Citizen scientists are volunteers who participate in scientific projects. They work in partnership with scientists to answer interesting and relevant questions.
When involved in environmental projects, citizen scientists are active in collecting data and performing other research-related tasks. These can include observation, monitoring, tagging and measuring. The data collected by citizen scientists is then analysed by research scientists.
Citizen scientists are just like you and me
Citizen science is an ancient concept. You might say it originated with our earliest efforts to identify which plants were beneficial or dangerous. Modern day science is quite specialised and often the domain of universities and research institutes. However, for many people, science is a hobby – they do it because they love it. Some hobbyists like Albert Einstein (who developed his theory of special relativity while working as a patent clerk) or Joan Wiffen (who found New Zealand’s first dinosaur fossil) become well known. For other people, citizen science is a way to become involved in local or national issues.
In New Zealand, Crown Research Institutes and the Department of Conservation regularly recruit interested individuals to become involved in monitoring or restoration projects. Forest and Bird is an example of a volunteer organisation whose members collect data from bird counts and the monitoring of pest traps to help with conservation activities.
With the advent of modern technology, scientists are helping us to go global with citizen science. For example, by using the internet, we are able to log information about migratory animal sightings. Even those people with no time to spare can aid research. Individuals can donate their computer system’s idle processing time to research topics as diverse as searching for extra terrestrial life to guarding against smallpox.
Citizen scientists include school students, teachers, retirees, gardeners and farmers to name a few. What they have in common is an interest in the science being investigated and the desire to become involved.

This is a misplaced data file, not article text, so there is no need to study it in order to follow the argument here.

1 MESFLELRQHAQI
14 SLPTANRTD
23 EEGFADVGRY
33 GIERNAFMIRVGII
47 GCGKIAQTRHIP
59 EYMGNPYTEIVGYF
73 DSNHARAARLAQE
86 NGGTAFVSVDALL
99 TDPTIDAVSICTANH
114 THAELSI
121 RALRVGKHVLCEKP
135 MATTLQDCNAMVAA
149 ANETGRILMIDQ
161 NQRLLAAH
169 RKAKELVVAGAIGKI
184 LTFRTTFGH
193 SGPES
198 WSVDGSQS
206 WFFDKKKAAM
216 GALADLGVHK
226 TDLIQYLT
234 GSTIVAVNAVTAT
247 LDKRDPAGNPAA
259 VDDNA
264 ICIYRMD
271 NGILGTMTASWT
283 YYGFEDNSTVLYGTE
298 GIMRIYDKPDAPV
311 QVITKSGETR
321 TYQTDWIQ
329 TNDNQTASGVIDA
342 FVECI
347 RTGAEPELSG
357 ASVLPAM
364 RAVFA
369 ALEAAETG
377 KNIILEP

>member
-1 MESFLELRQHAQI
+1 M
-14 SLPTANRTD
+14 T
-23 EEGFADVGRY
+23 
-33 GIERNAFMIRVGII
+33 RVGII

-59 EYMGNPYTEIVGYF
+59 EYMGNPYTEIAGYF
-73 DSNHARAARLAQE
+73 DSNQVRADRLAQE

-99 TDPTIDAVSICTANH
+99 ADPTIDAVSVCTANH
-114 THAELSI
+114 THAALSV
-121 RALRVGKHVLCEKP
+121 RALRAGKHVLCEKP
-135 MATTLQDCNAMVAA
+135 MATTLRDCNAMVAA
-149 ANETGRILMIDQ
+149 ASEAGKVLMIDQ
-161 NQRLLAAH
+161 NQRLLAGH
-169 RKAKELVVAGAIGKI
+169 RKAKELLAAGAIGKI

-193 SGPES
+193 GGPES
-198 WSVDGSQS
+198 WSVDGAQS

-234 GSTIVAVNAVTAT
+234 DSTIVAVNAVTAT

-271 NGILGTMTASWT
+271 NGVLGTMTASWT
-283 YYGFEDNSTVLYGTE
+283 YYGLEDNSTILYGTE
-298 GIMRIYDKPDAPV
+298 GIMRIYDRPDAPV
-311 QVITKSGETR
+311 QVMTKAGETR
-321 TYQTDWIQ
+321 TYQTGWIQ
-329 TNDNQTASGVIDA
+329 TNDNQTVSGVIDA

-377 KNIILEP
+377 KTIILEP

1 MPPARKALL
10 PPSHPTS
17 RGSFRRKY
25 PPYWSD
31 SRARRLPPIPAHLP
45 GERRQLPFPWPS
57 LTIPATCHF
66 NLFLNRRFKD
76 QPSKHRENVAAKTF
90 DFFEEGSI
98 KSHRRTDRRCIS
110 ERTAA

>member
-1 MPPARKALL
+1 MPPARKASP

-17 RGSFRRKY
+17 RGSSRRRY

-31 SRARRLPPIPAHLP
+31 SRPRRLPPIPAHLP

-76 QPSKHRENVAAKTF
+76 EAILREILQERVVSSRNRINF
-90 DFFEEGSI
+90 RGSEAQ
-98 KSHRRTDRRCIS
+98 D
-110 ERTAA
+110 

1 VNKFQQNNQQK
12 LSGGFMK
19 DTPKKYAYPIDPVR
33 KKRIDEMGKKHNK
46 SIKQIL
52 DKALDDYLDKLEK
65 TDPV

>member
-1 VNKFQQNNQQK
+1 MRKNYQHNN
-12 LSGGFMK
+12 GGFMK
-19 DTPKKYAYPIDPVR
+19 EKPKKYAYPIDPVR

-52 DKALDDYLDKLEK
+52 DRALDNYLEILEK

Monarch Butterfly New Zealand Trust
The Monarch Butterfly New Zealand Trust (MBNZT) is a citizen science project involving hundreds of volunteers around the country.
The research project began with two aims:
- To tag monarch butterflies to help learn more about their overwintering habits in this country.
- To walk transects to collect data about the numbers and locations of our endemic and introduced Lepidoptera species
The MBNZT began collecting data about New Zealand’s butterflies in the summer of 2006–07. Their project involves citizen scientists tagging and releasing butterflies and observing and recording butterfly sightings. This data is entered by the citizen scientist into an online database and is analysed by scientists specialising in this field. The involvement of citizen scientists is ideal, as it enables the MBNZT to collect data nationwide that would be too costly to collect if it were using paid expert personnel.
The MBNZT is also able to raise awareness of their goals by involving these people in their work. This combination of research and outreach enhances the MBNZT’s aim of improving the understanding of biodiversity in relation to butterflies and moths and their habitats.
Getting involved with tagging and transects
The MBNZT welcomes school involvement. It encourages students to become citizen scientists so they gain experience in observation, measuring, making hypotheses and evaluation skills while working within an authentic and engaging context.
Articles and progress updates from the tagging and transect data are published on the MBNZT website and in their quarterly magazine. While the project is still in its initial stages, keeping in touch with participants is important. By actively engaging students in this on-going research project and with regular email contact, it’s hoped that they’ll increase their understanding of scientific investigation and the nature of science.
Nature of science
Scientific investigations involve the collection of relevant data. Citizen scientists contribute to investigations by acting as many sets of eyes with which to make observations and record data. Scientists then use their expertise to make sense of the information collected. Even children can be scientists, provided they follow scientific procedures.
Zooniverse is the world’s largest and most popular platform for citizen science. Over one million users contribute to projects ranging from astronomy to zoology
Listen to a Radio New Zealand interview with Zooniverse co-founder Christ Lintott.
The Monarch Butterfly New Zealand Trust website has information on the projects that they're running.
Get information from Forest and Bird on initiatives in your area.
See a citizen scientist in action
The University of Notre Dame has a citizen science project involving the white butterfly (Pieris rapae). Researchers will investigate genetics and diversity, how phenotype (colour, shape and size) has changed as butterflies adapted to new countries and if nitrogen fertilisers affect the wing colour. They ask citizen scientists to ship specimens to the University of Notre Dame, IN in the United States. (New Zealand residents do not need a permit to ship the Pieris rapae butterfly). Visit the Pieris Project website for further information.